The poor Guinea-fowl, in the mean time, was unaware of the approach of its enemy, and how greatly its life was in danger. So it lowered its neck and dipped its bill into the water; once, twice, and the snake was getting nearer and nearer; thrice, and the snake was close at [140] hand; and now the snake began to coil itself for a spring. Then the bird took one drink more, and just as it turned its head back its eyes met those of the snake, which stood glaring at the bird. The poor Guinea-fowl stood still, moving not a step, and it was not more than half a yard from the snake, when suddenly the monster sprang with a dart on the poor bird, and before I had time to wink, part of its shiny black body was round the fowl.

How pitiful were the cries of the poor Guinea-fowl! Quick, quick, quick, and all was over. The snake's mouth distended, for he had begun to swallow the bird by the head. Just then I fired in such a way as not to hit the snake, and in his fright he disgorged the bird and left him and the field, crawling out of the way as quick as possible. This time I could hear the noise of the leaves. Indeed, it went off very fast, and I was just on the point of losing sight of it, when I managed to send a load of shot into its body, breaking the spine, as it was about half way across the stream. Then I took a look at the dead Guinea-fowl. Toward the neck the feathers were very slimy from the snake-froth. The snake was now twisting about in all directions, but could neither advance nor retreat, for you know that, its spine being cut, it could not swim, and therefore soon died.

I picked up my Guinea-fowl, cut off the head of the snake, made a parcel of its body, and took the trophies of my day's sport into the village, where I gave a treat to some of my friends.

Soon after my return I went to see my friend Oyagui, who told me in a most mysterious way to wait, and that he would show me the house of the Alumbi  on the next day.

[141] The next morning I did not see Oyagui, but toward sunset he came with the same mysterious air, and told me to come with him. Then he led me to the rear of his hut, where there was a little dwarfish house, which we entered. There I saw three skulls of men resting on the ochre with which he rubbed his body. One cake was red, another yellow, and another white. There lay the skull of his father, of an uncle, and of a brother. As for the fresh head he had cut the day before, it was not to be seen. There were several fetiches hung above the skulls—fetiches which were famous, and had led his ancestors to victory, gave them success in the hunt, and had prevented them from being bewitched. One of these fetiches had two claws of the eagle called guanionien, and three scales of an animal called ipi, an ant-eater, the scales on which are very large and thick. This ipi I had thus far never been able to see, though I had heard of it. In the hut was also a plain iron chain, and in the foreground the remains of a burning fire. Oyagui never spoke a word, and after looking round I left, and he closed the door, which was made of the bark of trees.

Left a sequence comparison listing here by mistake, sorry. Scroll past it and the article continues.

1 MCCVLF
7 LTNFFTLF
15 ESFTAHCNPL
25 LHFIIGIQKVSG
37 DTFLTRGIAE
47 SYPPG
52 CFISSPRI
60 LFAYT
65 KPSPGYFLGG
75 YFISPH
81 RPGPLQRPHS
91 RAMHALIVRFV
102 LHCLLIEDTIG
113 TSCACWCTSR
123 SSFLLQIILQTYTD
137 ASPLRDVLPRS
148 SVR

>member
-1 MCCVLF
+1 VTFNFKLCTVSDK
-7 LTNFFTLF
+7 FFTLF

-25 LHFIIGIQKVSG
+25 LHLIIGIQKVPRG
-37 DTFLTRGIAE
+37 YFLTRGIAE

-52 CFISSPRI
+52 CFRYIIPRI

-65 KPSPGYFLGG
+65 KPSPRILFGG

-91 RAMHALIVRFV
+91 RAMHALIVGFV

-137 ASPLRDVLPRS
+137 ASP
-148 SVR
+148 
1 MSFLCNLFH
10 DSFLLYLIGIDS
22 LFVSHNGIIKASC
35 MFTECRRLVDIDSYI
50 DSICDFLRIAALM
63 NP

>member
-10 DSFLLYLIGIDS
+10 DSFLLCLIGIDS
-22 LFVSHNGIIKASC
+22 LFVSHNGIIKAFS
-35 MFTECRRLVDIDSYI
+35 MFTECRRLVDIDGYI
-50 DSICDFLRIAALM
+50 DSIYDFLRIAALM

The people of the village were comparatively strange, and regarded me with some fear. That day there was a new moon. In the evening all was silent; hardly a whisper could be heard. The men had painted their bodies, and there was no dancing or singing, so I retired to my hut, and was soon soundly sleeping.

By this time I began to feel tired of my hard and exciting life, and thought of gradually returning toward the sea-coast. In the morning I had made up my mind to leave, and made preparations accordingly, and on the following day I bade these people good-by, and started on my return.